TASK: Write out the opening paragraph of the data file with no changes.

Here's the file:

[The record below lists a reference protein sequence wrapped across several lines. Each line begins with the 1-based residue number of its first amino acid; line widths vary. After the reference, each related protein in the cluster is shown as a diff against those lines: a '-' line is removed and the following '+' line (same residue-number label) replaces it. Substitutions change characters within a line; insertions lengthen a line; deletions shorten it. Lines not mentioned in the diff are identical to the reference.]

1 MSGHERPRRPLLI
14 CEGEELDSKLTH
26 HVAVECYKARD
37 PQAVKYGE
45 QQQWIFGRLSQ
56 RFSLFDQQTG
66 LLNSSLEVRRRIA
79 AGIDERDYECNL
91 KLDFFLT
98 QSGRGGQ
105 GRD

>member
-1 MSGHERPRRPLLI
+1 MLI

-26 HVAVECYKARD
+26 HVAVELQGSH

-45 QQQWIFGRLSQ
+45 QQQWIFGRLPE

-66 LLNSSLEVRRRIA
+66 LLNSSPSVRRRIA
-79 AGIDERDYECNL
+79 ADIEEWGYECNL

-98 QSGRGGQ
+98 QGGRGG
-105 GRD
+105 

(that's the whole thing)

[The record below lists a reference protein sequence wrapped across several lines. Each line begins with the 1-based residue number of its first amino acid; line widths vary. After the reference, each related protein in the cluster is shown as a diff against those lines: a '-' line is removed and the following '+' line (same residue-number label) replaces it. Substitutions change characters within a line; insertions lengthen a line; deletions shorten it. Lines not mentioned in the diff are identical to the reference.]